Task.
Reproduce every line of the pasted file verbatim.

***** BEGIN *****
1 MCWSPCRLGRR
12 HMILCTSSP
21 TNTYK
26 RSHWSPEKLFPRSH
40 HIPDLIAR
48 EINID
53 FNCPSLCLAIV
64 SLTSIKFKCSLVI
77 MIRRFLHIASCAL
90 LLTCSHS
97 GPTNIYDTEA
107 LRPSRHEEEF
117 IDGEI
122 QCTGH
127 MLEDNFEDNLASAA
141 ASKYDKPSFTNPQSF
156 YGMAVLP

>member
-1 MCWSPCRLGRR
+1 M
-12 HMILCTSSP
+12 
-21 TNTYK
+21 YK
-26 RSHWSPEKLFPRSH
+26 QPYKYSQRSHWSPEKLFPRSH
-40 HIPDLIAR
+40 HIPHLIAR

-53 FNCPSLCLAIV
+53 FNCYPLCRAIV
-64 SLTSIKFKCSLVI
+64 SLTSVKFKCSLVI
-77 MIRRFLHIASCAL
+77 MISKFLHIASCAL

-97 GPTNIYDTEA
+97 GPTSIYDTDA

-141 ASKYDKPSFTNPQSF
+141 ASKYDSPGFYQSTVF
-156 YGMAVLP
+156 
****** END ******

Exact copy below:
1 MCWSPCRLGRR
12 HMILCTSSP
21 TNTYK
26 RSHWSPEKLFPRSH
40 HIPDLIAR
48 EINID
53 FNCPSLCLAIV
64 SLTSIKFKCSLVI
77 MIRRFLHIASCAL
90 LLTCSHS
97 GPTNIYDTEA
107 LRPSRHEEEF
117 IDGEI
122 QCTGH
127 MLEDNFEDNLASAA
141 ASKYDKPSFTNPQSF
156 YGMAVLP

>member
-1 MCWSPCRLGRR
+1 M
-12 HMILCTSSP
+12 
-21 TNTYK
+21 YK
-26 RSHWSPEKLFPRSH
+26 QPYKYSQRSHWSPEKLFPRSH
-40 HIPDLIAR
+40 HIPHLIAR

-53 FNCPSLCLAIV
+53 FNCYPLCRAIV
-64 SLTSIKFKCSLVI
+64 SLTSVKFKCSLVI
-77 MIRRFLHIASCAL
+77 MISKFLHIASCAL

-97 GPTNIYDTEA
+97 GPTSIYDTDA

-141 ASKYDKPSFTNPQSF
+141 ASKYDSPGFYQSTVF
-156 YGMAVLP
+156 